Delhi Business Review X V ol. 11, No. 2 (July - December 2010) GOOGLEíS EXIT FROM CHINA
A CASE STUDY
* Assistant Professor , Delhi School of Professional Studies and Research (Approved by AICTE), Delhi, India. Nour management classes, we used to listen to the statements from our Professors that if you want to be successful in this competitive arena then you should mould yourself according to the changing needs of the customers. These customers may range from an individual, a group, a state or even a country. Earlier we used to believe these statements by nodding our heads in consent without any counter-questioning. But now after hearing the case of Google's exit from China, one definite question that comes to mind is how much a company can change? What a company should change in a different country; its products, language, features, designs or the most important its Moral values? Should the company continue to change just for the profits that it can earn from a market as big as china (384 million net users) to the extent that the confidentiality of its clients is at a stake? (Economic Times) This case explains the censorship process enforced in China and the extent to which an authoritative government like China can go to take advantage of this surveillance? This case again calls for a strong need of PESTLE analysis especially the Legal component of it. It also tells us how submission to a legal censorship by a company can put the confidentiality of its clients at stake. Is it ethical to invade the privacy of the clients of world renowned company by taking the name of legal censorship? Who can be benefitted if Google exits from China? Has observant dragon engulfed the censored evil? Before answering the question, we need to look at the Internet censorship in the People's Republic of China and journey of Google in China. Internet censor-ship in China is conducted under number of laws and administrative regulations. More than sixty Internet regulations have been made and implemented by the Chinese government. The government not only blocks website content but also monitors the internet access of individuals. Several govern-ment bodies are involved in reviewing and enforcing laws related to information flowing within, into, and from China, but the most powerful monitoring body is the Communist Partyís Central Propaganda Department (CPD), which coordinates with GAPP and SARFT to make sure that content promotes and remains consistent with party doctrine.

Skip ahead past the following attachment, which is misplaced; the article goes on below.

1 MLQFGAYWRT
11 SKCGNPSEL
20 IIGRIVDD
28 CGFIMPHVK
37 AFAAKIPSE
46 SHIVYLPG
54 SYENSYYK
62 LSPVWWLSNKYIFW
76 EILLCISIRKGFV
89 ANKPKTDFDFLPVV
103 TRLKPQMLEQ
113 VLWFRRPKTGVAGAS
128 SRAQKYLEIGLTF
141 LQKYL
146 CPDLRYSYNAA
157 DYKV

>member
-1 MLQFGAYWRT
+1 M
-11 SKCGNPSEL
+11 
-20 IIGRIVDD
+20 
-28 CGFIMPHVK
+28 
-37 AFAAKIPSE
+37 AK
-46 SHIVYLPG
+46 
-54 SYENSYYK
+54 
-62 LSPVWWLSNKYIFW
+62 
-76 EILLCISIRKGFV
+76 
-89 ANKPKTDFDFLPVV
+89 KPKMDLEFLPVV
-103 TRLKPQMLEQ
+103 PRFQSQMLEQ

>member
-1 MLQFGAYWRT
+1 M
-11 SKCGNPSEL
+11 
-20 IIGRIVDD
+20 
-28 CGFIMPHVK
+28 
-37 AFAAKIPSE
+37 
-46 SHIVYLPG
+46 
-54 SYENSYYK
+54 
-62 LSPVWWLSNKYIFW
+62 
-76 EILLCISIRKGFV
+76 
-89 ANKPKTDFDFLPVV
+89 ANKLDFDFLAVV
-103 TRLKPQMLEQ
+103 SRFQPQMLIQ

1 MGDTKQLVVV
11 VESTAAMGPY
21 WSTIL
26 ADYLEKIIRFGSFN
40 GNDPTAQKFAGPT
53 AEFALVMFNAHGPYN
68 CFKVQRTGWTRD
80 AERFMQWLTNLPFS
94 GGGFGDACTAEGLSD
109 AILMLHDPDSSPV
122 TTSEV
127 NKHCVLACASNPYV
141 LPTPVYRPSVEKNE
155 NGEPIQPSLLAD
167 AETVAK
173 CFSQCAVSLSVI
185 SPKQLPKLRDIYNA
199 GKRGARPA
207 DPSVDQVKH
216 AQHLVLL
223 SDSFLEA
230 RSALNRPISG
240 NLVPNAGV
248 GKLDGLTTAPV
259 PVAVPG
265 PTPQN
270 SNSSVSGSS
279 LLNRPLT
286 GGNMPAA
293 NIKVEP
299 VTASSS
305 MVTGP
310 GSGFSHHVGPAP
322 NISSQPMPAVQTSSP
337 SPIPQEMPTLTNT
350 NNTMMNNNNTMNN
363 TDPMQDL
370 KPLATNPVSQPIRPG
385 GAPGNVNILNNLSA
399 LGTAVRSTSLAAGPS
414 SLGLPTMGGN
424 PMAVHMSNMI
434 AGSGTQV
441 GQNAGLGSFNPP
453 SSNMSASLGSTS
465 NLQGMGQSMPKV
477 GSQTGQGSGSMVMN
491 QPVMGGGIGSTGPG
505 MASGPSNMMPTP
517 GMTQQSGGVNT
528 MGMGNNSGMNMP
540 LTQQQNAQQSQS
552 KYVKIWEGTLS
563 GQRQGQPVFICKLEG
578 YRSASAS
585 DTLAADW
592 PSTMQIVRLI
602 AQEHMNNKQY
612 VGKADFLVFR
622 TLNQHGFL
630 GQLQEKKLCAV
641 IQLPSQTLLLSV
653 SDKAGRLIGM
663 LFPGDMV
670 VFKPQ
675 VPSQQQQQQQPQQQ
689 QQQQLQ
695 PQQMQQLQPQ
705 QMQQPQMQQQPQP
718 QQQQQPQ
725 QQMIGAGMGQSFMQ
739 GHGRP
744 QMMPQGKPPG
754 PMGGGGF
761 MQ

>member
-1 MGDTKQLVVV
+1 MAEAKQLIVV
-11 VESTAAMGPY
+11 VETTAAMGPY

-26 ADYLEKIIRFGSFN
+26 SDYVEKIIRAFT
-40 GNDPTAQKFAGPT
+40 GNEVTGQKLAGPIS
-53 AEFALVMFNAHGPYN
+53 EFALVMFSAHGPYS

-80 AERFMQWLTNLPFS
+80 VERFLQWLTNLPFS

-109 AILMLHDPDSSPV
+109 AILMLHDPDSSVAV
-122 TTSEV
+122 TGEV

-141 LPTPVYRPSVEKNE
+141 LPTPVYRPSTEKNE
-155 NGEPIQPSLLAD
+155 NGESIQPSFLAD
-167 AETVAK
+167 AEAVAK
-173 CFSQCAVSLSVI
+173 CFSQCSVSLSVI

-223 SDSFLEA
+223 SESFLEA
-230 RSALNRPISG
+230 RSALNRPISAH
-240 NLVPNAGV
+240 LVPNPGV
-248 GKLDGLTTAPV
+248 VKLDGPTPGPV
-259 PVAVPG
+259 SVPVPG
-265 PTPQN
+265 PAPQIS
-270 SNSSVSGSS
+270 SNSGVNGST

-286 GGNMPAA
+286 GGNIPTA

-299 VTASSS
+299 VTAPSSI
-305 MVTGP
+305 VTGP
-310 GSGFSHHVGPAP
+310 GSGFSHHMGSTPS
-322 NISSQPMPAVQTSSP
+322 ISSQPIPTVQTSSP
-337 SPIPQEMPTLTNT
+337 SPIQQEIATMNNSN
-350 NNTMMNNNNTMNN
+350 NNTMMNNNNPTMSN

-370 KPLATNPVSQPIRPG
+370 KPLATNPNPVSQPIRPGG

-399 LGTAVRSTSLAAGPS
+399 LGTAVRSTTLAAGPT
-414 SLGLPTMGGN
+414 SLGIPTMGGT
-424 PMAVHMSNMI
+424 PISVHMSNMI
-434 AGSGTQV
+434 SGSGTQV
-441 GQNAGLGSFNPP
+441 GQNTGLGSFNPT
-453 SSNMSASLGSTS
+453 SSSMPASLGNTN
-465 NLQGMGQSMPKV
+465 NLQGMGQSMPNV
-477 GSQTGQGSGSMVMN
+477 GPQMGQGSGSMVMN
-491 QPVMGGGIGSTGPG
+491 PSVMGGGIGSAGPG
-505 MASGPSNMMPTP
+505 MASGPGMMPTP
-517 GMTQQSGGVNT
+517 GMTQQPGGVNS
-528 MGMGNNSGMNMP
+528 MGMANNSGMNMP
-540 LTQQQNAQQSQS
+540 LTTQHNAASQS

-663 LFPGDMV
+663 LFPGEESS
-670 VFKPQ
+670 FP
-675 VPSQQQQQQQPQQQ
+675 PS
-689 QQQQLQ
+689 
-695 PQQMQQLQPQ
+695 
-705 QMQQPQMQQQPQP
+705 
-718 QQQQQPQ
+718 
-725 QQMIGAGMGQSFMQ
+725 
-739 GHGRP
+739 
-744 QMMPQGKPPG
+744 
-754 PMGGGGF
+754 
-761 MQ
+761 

Google, the worldís largest internet search engine company has been facing the Chinese bites since 2000. In 2000, the company developed the Chinese interface for its google.com website. In 2002, the company search engine became unavailable for Chinese users. In 2005, Google hired the ex- CEO of Microsoft Lee Kai Fu as head of Google China. Microsoft sued Google saying that Lee will disclose the propriety information to the company. In December, 2005 both the companies reached at the settle-ment. In 2006, Google rolled out google.cn, china based search page that censors the results as per the Chinese rules. (Economic Times)
Critics viewed announcement of Google to comply with the internet censorship laws in China as the submission to the Golden shield Project (a censorship and surveillance project operated by the Ministry of Public Security (MPS) division of the government of China in 1998 and implemented in 2003.). Due I
to this censorship, whenever people search for prohibited Chinese keywords on a blocked list main-tained by the Chinese government, google.cn will display the ìIn accordance with local laws, regula-tions and policies, part of the search result is not shownî. Or ìSearch results may not comply with the relevant laws, regulations and policy, can not be displayedî. In August, 2008 Google launched the free music downloads to the users to better compete with the market leader Baidu.cn. In March, 2009, China...
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